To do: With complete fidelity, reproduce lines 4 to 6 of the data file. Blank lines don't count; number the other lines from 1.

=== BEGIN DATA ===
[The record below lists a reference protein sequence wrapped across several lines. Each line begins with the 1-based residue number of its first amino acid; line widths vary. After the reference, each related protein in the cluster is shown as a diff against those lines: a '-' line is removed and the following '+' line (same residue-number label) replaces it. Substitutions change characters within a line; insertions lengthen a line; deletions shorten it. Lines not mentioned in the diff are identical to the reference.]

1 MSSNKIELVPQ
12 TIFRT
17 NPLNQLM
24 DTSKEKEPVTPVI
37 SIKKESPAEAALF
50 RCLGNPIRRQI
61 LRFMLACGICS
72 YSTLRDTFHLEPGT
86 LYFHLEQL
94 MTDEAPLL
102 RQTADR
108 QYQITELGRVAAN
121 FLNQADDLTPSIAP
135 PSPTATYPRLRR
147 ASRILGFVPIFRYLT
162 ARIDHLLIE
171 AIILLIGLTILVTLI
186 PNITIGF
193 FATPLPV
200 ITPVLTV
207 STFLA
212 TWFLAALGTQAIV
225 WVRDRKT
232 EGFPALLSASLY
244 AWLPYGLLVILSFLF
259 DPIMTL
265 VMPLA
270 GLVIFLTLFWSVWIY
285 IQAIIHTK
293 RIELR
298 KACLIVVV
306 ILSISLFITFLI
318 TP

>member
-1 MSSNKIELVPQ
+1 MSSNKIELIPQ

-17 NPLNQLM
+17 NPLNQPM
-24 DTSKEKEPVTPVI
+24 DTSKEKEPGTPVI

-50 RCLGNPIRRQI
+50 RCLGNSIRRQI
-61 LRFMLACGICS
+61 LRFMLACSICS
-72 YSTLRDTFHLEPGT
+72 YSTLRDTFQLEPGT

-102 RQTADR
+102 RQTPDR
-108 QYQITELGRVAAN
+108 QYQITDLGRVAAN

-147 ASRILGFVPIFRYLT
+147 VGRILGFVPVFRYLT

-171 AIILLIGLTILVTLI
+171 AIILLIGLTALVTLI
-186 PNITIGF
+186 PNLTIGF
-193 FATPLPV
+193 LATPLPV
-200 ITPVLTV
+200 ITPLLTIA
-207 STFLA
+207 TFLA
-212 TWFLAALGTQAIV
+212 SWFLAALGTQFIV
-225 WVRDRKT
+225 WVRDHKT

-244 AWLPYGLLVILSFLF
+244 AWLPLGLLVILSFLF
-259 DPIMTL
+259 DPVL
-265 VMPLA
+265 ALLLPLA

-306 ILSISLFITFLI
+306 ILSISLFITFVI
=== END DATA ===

17 NPLNQLM
24 DTSKEKEPVTPVI
37 SIKKESPAEAALF